With Kidd-Gilchrist's return at a time when the team is shooting better but defending worse, it will be interesting to see how these figures shift, but for now, this opponent shot chart is fun.
Clifford's focus on returning to defensive principles to implement a resurgence in team performance even with a foundering offense has merits but one of the more interesting things is how these lineups perform in the fourth quarter.
Of the Bobcats' 40 games so far this season, 29 of them have been decided by 10 points or fewer and it's not an uncommon sight to see a lead disappear in the early moments of the fourth quarter and late comeback efforts fall short.
These are small sample sizes but initial results show that the most-used lineup proves to perform better in the fourth quarter compared to the latter. The lineup with MKG dissolves offensively and defensively with a 37.5 eFG percentage and a 64.9 opponent eFG percentage allowed while the former lineup's fourth quarter stats are more in line with the lineup's normal averages.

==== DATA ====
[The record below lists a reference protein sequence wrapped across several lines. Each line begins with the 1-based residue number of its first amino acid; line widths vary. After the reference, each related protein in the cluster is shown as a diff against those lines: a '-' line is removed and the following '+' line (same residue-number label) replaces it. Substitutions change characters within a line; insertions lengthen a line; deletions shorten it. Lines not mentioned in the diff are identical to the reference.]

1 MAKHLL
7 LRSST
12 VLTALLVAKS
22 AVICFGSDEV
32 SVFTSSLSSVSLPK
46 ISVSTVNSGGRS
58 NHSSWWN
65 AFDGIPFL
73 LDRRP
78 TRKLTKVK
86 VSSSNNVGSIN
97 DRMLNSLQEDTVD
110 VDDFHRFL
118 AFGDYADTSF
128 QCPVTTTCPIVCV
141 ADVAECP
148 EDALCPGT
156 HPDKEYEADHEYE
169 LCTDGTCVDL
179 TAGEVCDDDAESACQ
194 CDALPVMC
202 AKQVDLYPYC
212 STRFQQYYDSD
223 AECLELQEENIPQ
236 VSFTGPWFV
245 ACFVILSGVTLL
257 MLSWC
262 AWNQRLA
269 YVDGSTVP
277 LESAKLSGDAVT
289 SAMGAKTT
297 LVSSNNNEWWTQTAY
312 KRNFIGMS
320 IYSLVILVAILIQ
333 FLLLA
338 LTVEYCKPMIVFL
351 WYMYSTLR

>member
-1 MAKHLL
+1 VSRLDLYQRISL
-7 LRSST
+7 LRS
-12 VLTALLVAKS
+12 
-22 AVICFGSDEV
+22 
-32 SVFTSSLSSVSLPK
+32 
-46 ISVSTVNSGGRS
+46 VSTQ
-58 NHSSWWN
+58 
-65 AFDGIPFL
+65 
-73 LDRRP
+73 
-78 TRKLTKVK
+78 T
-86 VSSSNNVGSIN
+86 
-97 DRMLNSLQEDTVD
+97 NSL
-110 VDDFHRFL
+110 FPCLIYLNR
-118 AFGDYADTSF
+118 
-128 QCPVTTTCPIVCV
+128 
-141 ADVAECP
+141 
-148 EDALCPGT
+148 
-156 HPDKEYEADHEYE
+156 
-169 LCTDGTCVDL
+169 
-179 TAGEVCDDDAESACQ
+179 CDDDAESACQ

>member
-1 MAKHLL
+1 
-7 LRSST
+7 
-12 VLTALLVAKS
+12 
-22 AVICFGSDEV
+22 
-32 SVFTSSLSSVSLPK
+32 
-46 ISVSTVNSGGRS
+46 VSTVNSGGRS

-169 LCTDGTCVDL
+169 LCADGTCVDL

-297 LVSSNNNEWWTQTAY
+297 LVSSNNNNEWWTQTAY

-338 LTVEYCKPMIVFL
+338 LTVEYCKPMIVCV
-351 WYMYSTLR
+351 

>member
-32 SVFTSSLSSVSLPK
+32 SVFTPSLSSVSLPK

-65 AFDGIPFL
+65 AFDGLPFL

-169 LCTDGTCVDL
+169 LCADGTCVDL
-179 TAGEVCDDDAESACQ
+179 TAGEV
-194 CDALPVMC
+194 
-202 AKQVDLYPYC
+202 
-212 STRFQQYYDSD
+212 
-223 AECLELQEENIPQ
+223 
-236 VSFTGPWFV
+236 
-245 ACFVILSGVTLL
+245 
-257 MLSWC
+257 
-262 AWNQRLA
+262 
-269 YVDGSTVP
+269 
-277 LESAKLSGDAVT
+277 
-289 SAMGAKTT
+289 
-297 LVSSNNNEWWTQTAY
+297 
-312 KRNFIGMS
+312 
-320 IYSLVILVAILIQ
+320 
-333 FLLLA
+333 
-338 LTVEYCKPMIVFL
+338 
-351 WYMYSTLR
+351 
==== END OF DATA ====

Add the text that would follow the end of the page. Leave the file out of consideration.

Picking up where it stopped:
As defenses stiffen late in the game, they can shut the MKG lineup's offense down as that offense becomes more desperate to score in a limited spaced floor. I'm not sure what happens defensively with that lineup that's so drastically different from the norm, but that's quite the disparity to allow such a staggering effective field goal percentage. With more minutes to work with, I expect the defensive and offensive numbers to improve, though not as much with the offense.
Situationally, Clifford will have to judge when to go with these lineups but it certainly stands that the stronger defensive squad outperforms the offensive-heavy one on the whole, but not late in the game.
[Statistical thanks to NBA.com/stats and basketball-reference.com]